September 9, 2011
This is the first blog of this year’s Canada-China Field Course. It’s my honor to be the one writing this blog. Due to a little accident, our itinerary in Canada will last from September 26 to October 12, and the field course in China will be split into two parts. The first part will start tomorrow.
A few theory lessons have been taken during this week. Most of them were about the background of this curriculum.
Actually, learning to use the GPS is the real first class, though it was in the summer vacation. The tutor showed us how to use and adjust it, how to collect the data, how to match the data with you photos etc.
The emphasis is the background course. Professor Ren showed us many studies and the éclat of WWF.
The background in China is not a good one. Worn with the destruction, and weak from the prolonged pollution, the environment was finally noticed. Scientists warned the government about the horrible consequences, and policies had already been drafted, when the white-flag dolphins, once known as “the Goddess of the Yangtze River”, died out. For years researchers tried to seek another one, only to find many other species like their close relatives, the finless porpoises, were also at stake. When the Three Gorges Dam was built, a lot of ecologists determined that not a day should be lost in protecting China’s wetlands ecosystem.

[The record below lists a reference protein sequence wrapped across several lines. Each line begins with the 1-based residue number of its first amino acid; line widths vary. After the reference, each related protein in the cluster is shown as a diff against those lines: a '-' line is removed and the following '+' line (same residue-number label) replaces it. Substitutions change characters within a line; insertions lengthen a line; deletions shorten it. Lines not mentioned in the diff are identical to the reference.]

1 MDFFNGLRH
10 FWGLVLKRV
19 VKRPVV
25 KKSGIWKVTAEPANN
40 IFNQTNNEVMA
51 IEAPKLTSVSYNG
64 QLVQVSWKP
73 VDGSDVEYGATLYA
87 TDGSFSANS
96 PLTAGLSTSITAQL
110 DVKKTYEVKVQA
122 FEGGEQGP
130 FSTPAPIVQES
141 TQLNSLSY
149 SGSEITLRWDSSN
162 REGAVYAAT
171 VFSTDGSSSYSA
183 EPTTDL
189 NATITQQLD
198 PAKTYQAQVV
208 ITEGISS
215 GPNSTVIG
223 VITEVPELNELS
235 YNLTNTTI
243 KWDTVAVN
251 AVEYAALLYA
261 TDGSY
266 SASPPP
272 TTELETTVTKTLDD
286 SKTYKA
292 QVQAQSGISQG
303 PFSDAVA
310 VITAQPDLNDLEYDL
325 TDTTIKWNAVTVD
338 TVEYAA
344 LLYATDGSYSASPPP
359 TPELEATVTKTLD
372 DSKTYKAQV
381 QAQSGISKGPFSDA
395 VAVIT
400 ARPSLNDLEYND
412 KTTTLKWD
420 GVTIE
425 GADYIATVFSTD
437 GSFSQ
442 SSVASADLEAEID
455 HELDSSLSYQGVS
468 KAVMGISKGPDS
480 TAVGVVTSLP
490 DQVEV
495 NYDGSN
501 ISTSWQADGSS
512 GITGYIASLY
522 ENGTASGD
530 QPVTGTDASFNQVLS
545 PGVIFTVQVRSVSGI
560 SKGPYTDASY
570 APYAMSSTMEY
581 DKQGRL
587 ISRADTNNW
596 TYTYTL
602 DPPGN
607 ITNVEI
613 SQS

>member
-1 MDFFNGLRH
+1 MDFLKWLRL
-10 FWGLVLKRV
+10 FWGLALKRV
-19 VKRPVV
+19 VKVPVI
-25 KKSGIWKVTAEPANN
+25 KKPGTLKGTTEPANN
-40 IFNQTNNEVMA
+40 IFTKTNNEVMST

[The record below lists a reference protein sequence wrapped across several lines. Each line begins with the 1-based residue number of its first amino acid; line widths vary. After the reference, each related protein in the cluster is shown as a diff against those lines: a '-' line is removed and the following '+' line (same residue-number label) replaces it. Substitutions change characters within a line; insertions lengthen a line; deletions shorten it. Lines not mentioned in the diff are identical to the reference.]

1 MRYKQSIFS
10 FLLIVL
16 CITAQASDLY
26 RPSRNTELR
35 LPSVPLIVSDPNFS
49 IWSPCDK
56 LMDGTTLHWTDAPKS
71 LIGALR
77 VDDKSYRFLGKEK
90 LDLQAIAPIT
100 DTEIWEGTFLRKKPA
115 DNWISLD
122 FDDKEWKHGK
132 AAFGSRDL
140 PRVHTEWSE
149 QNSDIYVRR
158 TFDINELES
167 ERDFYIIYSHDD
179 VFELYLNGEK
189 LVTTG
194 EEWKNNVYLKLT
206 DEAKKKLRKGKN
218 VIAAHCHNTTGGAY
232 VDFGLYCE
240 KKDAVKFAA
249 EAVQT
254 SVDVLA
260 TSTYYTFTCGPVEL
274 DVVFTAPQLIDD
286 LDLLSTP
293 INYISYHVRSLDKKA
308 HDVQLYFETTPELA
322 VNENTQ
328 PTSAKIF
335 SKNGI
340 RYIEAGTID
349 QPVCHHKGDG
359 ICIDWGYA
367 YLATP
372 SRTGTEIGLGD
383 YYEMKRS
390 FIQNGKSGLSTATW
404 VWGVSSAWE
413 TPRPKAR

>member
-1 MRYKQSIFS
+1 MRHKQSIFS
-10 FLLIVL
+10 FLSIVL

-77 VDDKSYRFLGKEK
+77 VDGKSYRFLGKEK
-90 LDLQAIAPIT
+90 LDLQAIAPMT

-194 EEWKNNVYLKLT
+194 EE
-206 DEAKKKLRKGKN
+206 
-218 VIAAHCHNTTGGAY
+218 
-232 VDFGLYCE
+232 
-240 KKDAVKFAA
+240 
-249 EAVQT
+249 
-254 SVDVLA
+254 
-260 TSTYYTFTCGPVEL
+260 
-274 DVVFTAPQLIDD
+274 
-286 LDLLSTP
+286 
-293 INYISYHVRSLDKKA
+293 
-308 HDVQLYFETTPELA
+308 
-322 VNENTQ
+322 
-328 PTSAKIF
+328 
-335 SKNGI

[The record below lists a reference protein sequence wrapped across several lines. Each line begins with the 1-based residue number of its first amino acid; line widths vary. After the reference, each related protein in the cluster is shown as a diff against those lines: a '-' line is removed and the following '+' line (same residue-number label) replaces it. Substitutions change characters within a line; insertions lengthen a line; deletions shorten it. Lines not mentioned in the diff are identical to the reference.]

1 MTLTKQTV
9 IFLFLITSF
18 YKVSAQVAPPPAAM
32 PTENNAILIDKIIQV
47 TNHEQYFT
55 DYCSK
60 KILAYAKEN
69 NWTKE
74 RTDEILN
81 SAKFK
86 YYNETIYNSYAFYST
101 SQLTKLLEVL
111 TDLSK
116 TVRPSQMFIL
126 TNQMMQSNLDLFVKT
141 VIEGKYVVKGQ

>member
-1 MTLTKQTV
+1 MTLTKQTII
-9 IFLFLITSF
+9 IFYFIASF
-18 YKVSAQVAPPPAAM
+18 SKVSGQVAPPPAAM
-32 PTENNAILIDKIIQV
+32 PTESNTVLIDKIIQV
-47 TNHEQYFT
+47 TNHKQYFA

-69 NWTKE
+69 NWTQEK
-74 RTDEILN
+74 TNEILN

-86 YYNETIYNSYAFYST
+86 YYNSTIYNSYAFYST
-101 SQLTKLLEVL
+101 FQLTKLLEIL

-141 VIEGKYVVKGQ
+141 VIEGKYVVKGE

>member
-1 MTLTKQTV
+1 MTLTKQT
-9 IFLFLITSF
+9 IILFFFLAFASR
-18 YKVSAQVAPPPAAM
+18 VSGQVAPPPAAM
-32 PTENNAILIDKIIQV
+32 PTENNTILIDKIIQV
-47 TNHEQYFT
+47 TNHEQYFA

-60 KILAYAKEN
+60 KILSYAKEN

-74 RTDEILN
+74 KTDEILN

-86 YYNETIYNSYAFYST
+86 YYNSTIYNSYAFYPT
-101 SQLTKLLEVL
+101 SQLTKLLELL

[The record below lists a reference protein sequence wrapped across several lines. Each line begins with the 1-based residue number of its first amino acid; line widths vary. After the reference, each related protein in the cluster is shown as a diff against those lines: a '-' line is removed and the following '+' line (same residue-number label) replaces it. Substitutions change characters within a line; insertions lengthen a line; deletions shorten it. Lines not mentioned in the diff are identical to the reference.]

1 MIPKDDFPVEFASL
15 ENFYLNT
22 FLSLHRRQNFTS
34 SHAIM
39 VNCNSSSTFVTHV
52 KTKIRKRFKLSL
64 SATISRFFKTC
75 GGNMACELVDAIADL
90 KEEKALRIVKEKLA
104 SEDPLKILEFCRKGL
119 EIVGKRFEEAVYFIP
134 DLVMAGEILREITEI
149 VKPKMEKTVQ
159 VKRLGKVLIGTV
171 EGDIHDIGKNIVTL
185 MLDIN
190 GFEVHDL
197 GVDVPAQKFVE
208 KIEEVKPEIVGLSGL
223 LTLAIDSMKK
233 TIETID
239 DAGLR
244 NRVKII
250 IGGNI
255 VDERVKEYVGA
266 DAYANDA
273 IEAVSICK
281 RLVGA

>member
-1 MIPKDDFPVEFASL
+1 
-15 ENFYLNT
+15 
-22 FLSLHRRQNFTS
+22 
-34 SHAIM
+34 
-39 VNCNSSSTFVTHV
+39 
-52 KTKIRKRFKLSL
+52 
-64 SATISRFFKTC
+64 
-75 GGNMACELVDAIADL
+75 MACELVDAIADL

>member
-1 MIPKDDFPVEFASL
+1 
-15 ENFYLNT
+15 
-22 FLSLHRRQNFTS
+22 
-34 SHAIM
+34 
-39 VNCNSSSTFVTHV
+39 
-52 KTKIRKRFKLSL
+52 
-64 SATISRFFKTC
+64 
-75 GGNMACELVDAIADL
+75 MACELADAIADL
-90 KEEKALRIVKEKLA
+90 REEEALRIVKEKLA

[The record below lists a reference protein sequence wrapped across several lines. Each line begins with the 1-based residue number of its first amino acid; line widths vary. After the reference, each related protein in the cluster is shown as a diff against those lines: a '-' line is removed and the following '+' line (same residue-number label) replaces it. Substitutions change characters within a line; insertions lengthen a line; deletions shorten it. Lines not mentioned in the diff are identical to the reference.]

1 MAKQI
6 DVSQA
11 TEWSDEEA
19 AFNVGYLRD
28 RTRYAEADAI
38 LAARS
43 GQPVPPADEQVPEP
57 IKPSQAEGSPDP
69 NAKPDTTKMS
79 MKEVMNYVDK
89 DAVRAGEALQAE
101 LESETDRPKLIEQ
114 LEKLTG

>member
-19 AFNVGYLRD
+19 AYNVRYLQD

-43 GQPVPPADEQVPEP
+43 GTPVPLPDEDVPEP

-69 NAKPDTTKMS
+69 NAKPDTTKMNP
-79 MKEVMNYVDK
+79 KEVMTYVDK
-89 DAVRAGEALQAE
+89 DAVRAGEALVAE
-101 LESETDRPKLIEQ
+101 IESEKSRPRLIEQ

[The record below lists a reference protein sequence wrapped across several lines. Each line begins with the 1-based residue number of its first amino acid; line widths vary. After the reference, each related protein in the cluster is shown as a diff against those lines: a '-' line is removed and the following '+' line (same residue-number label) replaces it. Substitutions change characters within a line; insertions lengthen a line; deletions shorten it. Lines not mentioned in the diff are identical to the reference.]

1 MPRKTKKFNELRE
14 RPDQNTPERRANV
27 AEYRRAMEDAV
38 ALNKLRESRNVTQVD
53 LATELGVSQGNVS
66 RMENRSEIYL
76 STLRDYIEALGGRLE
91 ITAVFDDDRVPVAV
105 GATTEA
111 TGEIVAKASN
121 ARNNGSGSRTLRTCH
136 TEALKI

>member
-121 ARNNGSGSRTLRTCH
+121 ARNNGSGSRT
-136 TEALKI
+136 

Wetland plays an important role in our life. Not only can it purify water, it protect us from typhoon and tsunami as well. Not mention that it provides habitat for many species.
The course also introduced some instances of the human activities’ influences, such as reclamation and overfishing.
The theory lessons might not be so exciting as the field course, but they give us a clear conception why environmental protection are so urgent. This week counts!
Yinghe Zheng, Tian Tian, Mingmin Zhao